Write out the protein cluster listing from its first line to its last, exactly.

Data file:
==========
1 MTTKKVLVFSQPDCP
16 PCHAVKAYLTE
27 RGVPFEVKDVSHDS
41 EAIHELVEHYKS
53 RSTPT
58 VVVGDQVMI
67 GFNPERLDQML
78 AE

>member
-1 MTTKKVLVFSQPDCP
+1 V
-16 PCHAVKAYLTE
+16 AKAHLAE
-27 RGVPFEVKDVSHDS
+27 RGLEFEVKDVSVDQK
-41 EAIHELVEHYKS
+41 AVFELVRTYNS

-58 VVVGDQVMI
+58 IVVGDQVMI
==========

1 MTTKKVLVFSQPDCP
16 PCHAVKAYLTE
27 RGVPFEVKDVSHDS
41 EAIHELVEHYKS
53 RSTPT
58 VVVGDQVMI
67 GFNPERLDQML
78 AE

>member
-1 MTTKKVLVFSQPDCP
+1 V
-16 PCHAVKAYLTE
+16 AKAHLAE
-27 RGVPFEVKDVSHDS
+27 RGLEFEVKDVSVDQK
-41 EAIHELVEHYKS
+41 AVFELVRTYNS

-58 VVVGDQVMI
+58 IVVGDQVMI